The pandemic drove the logistics sector to embrace digitisation, innovate and find new avenues to deliver on growing customer expectations. AI-powered logistics management platforms were able to eliminate the backlogs in order fulfilment via automation. Route planning and optimisation helped logistics companies to automate their routing process by choosing the best resources for the task and avoiding red zones for faster and hassle-free deliveries.

Digitisation enabled the CEP industry to make order handling and last-mile processes transparent, reduce human intervention, helped in rapid scalability of operations leveraging cloud infrastructure, and significantly boost customer experience. Easy integrations allowed the industry to manage 3PL for handling heavy orders and serving in remote locations, which may have been unserviceable for some players.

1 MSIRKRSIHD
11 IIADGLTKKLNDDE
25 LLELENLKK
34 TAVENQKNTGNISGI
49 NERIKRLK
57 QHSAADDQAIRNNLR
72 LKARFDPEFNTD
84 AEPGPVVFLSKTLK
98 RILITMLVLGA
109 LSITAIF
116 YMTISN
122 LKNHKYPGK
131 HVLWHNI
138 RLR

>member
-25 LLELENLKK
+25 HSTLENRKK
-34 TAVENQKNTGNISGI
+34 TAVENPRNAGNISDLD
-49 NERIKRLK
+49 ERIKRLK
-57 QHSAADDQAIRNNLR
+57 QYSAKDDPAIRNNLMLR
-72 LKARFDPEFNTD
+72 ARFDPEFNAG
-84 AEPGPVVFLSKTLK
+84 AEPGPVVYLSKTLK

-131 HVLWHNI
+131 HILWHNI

Moreover, the Covid outbreak called for multiple adjustments vis-a-vis delivery flexibility. As the world turned to online modes to meet their essential and non-essential needs, it created the urge to introduce more features to ensure safety and hygiene during order handling. Real-time tracking links showing ETA sent to customers via different modes and geo-tracking brought visibility to the process and increased first attempt delivery success. Well-informed, accurate, and timely deliveries reduce the chances of returns due to the customer’s unavailability. En route order clubbing also came in handy for that purpose. One could also reconfirm the reasons behind a failed delivery with customers. Online payment integration and electronic proof of deliveries ensured contactless deliveries in the wake of the Covid. Later, the logistics sector became the lifeblood in facilitating the distribution of Covid-critical supplies and helping countries combat the contagion globally.

What are the lessons from the pandemic, and how can supply chains be made more resilient?
The pandemic taught us multiple lessons. Let’s go over some of them.